I want a regular expression that prevents symbols and only allows letters and numbers. The regex below works great, but it doesn't allow for spaces between words.
For example, when using this regular expression "HelloWorld" is fine, but "Hello World" does not match.
How can I tweak it to allow spaces?
This question is tagged with
~ Asked on 2013-03-18 08:52:52
Just add a space in your character class.
The above isn't exactly correct. Due to the fact that
* means zero or more, it would match all of the following cases that one would not usually mean to match:
Originally I didn't think such details were worth going into, as OP was asking such a basic question that it seemed strictness wasn't a concern. Now that the question's gained some popularity however, I want to say...
Which, in my flavor (without using
\w) translates to:
(Please upvote @stema regardless.)
Some things to note about this (and @stema's) answer:
If you want to allow multiple spaces between words (say, if you'd like to allow accidental double-spaces, or if you're working with copy-pasted text from a PDF), then add a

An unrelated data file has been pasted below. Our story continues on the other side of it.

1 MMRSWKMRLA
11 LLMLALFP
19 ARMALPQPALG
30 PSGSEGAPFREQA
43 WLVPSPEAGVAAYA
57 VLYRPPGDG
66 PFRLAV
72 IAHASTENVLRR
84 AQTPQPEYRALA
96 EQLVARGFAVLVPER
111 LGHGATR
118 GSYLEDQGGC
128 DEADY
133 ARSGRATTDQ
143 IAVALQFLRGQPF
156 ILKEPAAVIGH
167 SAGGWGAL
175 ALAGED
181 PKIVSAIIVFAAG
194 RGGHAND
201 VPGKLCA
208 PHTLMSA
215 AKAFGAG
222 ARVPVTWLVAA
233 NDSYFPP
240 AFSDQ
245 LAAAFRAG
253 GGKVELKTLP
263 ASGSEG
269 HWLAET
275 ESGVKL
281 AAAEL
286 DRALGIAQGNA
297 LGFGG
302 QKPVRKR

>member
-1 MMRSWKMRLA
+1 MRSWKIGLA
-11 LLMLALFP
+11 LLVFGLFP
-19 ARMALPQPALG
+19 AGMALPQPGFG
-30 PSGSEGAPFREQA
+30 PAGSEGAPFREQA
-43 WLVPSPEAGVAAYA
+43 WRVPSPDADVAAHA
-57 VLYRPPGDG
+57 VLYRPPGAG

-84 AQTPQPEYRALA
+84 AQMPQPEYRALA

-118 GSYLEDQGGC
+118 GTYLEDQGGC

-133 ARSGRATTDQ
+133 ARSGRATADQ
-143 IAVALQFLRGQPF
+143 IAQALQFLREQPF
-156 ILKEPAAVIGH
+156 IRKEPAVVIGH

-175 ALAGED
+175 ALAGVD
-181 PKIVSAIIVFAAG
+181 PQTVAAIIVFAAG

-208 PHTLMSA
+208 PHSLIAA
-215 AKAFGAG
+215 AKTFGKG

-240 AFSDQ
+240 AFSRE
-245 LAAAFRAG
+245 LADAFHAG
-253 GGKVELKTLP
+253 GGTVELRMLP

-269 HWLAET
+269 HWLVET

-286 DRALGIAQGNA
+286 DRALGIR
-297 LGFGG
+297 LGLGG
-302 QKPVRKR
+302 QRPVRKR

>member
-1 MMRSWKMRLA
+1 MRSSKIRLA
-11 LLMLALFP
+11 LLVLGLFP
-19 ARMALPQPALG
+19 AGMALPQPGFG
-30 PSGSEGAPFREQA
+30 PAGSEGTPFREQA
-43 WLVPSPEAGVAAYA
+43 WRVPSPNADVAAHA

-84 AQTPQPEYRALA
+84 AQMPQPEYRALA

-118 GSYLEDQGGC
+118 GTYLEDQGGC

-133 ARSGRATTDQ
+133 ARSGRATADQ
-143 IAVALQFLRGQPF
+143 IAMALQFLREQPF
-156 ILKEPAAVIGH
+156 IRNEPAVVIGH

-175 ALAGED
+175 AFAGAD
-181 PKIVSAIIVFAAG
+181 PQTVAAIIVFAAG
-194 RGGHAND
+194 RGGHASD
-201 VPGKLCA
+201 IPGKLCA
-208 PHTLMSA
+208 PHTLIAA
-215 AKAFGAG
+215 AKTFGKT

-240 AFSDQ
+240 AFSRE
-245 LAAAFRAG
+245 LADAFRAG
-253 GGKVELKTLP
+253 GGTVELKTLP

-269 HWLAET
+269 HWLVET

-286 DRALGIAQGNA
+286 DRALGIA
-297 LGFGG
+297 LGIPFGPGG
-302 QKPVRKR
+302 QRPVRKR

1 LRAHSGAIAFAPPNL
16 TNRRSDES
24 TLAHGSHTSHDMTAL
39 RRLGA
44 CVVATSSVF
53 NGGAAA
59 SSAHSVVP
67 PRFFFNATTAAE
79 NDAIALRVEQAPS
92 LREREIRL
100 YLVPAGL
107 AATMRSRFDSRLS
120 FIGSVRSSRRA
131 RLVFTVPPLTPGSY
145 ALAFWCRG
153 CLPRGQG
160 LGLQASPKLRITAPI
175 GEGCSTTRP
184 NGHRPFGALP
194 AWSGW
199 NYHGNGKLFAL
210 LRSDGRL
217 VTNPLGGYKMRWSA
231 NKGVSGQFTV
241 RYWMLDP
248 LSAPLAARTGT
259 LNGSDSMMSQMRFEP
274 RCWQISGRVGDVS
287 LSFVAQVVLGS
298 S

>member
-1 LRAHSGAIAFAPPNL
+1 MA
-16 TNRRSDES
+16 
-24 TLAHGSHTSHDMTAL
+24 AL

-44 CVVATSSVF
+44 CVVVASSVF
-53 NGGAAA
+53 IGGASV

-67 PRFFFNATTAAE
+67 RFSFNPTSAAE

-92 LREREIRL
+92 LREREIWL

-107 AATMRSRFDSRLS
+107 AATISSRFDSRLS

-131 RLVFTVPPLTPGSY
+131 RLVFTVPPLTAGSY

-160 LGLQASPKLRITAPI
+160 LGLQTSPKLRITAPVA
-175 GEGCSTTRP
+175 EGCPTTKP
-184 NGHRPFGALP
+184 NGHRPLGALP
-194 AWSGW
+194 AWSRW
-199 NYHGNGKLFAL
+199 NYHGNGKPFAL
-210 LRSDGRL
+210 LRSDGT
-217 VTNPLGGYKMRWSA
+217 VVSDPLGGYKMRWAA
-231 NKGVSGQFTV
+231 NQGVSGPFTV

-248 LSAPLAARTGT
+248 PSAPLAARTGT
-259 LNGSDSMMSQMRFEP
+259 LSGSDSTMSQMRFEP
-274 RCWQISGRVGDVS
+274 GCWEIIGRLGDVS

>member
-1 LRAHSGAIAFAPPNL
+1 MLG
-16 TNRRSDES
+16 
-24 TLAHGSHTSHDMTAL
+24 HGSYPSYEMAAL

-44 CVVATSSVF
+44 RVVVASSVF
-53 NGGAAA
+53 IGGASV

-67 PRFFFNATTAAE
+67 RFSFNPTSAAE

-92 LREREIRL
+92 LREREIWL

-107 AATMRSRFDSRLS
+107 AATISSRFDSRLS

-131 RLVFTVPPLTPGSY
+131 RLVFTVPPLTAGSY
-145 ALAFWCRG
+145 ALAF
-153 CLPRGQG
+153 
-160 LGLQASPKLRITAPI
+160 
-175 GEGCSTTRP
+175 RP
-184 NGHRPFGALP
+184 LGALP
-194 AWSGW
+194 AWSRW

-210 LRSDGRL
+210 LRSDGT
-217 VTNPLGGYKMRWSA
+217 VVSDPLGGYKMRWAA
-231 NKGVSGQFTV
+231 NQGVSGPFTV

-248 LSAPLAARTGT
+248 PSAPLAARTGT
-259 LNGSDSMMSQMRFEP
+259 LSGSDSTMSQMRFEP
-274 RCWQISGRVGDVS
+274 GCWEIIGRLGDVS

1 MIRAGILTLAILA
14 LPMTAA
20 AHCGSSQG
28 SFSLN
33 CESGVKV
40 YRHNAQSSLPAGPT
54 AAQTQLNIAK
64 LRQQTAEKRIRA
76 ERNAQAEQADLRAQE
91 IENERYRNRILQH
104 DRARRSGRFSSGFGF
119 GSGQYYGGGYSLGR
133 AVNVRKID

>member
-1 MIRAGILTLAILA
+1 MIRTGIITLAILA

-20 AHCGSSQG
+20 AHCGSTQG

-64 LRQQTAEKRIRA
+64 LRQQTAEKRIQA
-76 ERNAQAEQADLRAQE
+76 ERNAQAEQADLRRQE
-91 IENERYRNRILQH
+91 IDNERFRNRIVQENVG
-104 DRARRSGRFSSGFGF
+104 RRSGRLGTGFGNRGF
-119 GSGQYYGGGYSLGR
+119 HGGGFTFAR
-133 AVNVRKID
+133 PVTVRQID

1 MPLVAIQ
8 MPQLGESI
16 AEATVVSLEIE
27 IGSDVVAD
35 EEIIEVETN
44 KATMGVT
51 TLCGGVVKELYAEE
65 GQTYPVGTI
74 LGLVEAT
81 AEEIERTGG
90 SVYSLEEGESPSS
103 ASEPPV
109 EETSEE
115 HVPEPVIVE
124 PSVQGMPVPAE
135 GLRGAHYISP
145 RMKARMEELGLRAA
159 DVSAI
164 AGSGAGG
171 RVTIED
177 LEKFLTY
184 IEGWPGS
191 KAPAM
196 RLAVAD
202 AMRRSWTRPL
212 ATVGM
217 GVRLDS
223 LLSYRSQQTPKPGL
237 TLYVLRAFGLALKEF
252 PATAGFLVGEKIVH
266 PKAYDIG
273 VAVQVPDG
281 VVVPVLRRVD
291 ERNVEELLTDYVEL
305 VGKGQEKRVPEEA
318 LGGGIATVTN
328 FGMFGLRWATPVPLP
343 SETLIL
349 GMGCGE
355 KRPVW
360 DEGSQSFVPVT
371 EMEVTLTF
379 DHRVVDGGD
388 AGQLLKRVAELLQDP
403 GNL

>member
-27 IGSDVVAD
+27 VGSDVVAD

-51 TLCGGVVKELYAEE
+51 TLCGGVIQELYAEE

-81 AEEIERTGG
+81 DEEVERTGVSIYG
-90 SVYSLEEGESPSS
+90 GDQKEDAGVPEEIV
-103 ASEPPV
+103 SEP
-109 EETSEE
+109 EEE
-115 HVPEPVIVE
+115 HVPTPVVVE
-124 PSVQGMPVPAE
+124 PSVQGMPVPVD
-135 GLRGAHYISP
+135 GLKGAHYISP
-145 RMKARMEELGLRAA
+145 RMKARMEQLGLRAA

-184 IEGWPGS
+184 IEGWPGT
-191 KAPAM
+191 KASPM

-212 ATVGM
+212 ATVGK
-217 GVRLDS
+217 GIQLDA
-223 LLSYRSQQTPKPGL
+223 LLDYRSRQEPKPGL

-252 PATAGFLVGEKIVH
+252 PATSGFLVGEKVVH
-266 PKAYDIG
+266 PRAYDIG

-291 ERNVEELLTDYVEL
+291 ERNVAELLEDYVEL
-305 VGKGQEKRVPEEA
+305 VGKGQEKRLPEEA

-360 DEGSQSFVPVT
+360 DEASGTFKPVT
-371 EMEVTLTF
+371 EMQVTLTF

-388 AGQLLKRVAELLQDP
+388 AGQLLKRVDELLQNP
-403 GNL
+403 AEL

+ after the space:
If you want to allow tabs and newlines (whitespace characters), then replace the space with a
Here I suggest the
+ by default because, for example, Windows linebreaks consist of two whitespace characters in sequence,
\r\n, so you'll need the
+ to catch both.
Check what dialect of regular expressions you're using.* In languages like Java you'll have to escape your backslashes, i.e.
\\s. In older or more basic languages and utilities, like
\s aren't defined, so write them out with character classes, e.g.
* I know this question is tagged vb.net, but based on 25,000+ views, I'm guessing it's not only those folks who are coming across this question. Currently it's the first hit on google for the search phrase, regular expression space word.
~ Answered on 2013-03-18 08:54:56
One possibility would be to just add the space into you character class, like acheong87 suggested, this depends on how strict you are on your pattern, because this would also allow a string starting with 5 spaces, or strings consisting only of spaces.
The other possibility is to define a pattern:
I will use
\w this is in most regex flavours the same than
[a-zA-Z0-9_] (in some it is Unicode based)
This will allow a series of at least one word and the words are divided by spaces.
^ Match the start of the string
\w+ Match a series of at least one word character
( \w+)* is a group that is repeated 0 or more times. In the group it expects a space followed by a series of at least one word character
$ matches the end of the string
~ Answered on 2013-03-18 09:46:43